Sometimes it seems that we have become so inured to wrongdoing that only a transgression of mammoth proportions draws our attention and offends our sense of propriety – Bernie Madoff being a prime example. Well, a team of lawyers now stands accused of improperly withholding forty-six THOUSAND (46,000) documents from discovery. Qualcomm Inc. v. Broadcom Corp. Yes indeed, folks, a new world’s record in discovery misconduct.
Stated succinctly, Qualcomm sued Broadcom for infringing patents directed to digital video compression. In its defense, Broadcom alleged that Qualcomm had participated in industry meetings directed to the setting of video compression standards. If proven, this would render the Qualcomm patents unenforceable. Thereafter, the story becomes “unclear” (lawyerspeak for “everyone is pointing his finger at someone else with the objective of covering his own behind”).
The documents in question are email messages – tens of thousands of them. Qualcomm’s attorneys assert that they properly asked their client to produce all “responsive” messages, but that the client “misled and stonewalled” them. Qualcomm employees respond that the attorneys failed to ask the “right questions” (client-think – if I can hide damaging documents from my attorney, everything will be OK).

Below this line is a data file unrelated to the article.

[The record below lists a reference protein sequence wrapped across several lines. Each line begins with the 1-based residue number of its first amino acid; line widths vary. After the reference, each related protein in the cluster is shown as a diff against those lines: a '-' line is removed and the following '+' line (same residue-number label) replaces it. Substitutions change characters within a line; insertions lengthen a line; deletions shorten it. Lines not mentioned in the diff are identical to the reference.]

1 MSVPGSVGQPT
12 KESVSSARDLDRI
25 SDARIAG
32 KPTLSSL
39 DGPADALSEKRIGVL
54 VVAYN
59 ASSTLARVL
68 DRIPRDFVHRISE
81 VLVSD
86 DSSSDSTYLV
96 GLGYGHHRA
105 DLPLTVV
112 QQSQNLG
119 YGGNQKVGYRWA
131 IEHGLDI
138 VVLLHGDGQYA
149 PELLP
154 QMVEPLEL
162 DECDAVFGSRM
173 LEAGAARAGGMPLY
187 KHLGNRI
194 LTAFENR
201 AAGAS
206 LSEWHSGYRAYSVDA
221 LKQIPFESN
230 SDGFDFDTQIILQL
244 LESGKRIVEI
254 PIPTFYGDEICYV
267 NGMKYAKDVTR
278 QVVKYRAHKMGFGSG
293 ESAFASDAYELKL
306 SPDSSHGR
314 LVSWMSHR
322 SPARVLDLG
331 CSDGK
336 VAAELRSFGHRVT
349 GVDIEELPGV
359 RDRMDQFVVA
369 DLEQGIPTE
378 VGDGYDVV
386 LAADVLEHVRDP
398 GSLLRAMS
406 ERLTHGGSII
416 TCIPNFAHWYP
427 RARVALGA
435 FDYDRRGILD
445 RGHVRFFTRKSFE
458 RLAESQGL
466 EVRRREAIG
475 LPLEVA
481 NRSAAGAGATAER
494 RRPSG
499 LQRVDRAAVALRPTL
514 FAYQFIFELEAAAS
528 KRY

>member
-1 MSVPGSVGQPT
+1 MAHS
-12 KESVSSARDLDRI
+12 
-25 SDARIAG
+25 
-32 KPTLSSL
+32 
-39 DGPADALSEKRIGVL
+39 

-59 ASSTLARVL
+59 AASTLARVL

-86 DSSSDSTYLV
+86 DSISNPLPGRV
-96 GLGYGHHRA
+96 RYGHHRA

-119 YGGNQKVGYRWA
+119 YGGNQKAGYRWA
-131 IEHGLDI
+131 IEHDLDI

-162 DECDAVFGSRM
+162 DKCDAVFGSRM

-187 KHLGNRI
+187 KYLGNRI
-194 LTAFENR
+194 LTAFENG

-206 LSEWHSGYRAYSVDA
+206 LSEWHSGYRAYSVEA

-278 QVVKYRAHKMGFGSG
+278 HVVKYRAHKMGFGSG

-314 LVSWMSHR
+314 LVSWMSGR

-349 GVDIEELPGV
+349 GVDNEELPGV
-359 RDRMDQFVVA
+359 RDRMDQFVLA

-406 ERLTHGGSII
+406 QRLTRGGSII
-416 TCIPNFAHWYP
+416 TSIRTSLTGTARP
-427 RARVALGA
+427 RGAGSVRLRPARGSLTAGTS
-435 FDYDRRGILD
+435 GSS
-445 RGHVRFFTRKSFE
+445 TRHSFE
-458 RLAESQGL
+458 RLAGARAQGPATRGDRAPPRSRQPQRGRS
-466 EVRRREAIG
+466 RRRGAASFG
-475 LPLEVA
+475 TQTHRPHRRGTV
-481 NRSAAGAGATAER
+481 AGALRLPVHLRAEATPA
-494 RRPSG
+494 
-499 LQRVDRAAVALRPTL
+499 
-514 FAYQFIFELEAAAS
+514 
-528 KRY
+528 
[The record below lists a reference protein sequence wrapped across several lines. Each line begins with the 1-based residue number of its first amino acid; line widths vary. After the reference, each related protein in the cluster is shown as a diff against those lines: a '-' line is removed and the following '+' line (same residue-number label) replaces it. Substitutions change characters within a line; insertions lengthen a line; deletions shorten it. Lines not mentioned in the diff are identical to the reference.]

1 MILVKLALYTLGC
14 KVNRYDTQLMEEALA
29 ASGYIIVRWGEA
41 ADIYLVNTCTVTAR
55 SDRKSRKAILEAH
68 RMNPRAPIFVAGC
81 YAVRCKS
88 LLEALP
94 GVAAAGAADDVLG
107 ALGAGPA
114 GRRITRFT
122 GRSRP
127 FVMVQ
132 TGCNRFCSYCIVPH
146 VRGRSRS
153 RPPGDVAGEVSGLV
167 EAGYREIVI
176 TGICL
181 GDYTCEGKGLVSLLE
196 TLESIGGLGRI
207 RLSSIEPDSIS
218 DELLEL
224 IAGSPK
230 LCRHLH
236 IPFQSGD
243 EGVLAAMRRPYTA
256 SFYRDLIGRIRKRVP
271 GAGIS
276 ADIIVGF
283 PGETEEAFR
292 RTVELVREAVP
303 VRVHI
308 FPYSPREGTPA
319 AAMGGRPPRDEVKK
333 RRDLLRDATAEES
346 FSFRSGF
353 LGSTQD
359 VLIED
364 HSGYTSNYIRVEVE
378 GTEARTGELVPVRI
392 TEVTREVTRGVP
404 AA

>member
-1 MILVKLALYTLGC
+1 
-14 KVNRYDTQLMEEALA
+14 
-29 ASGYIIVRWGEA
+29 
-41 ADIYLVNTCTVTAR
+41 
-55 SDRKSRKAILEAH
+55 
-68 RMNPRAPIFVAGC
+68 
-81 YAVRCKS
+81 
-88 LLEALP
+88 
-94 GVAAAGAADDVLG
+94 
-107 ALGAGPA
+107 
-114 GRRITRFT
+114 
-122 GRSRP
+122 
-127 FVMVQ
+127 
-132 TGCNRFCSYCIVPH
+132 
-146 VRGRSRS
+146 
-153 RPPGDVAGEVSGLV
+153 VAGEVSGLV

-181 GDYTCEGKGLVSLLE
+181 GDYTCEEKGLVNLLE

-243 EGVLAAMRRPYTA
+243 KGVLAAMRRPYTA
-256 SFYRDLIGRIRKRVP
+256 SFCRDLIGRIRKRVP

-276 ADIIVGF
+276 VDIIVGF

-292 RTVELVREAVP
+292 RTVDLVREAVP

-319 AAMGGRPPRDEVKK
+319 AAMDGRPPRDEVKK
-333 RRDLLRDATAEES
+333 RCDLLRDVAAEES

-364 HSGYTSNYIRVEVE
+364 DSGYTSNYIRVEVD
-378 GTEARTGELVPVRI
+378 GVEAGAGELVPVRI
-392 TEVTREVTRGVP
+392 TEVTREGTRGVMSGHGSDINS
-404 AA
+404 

The attorneys complained that attorney-client privilege prevented them from adequately addressing the client’s response. The trial judge neatly solved this problem by ruling that the lawyers could “pierce” (lawyerspeak for “ignore”) the attorney-client privilege to defend themselves. This should lead to some very interesting exchanges as the Qualcomm employees and their attorneys attack each other. In the meantime, the Court ruled the patents unenforceable and ordered Qualcomm to pay Broadcom’s legal fees and costs. The matter has also been referred to the state bar association, where the attorneys now face serious sanctions.
As an interesting side note, “experts” commenting on the case have faulted Qualcomm (the “most inexcusable error”) for “pissing off the judge” by arguing about practically every discovery request. When the shoe was on the other foot, the judge showed no mercy.
THE LESSONS TO BE LEARNED: Clients – don’t try to hide damaging documents, as they will likely be found anyway and trying to hide them only makes the situation worse;
Attorneys – don’t trust your client overly much, document your search efforts in case you need to defend yourself later;
All parties – to quote the commentators, “don’t piss off the judge.”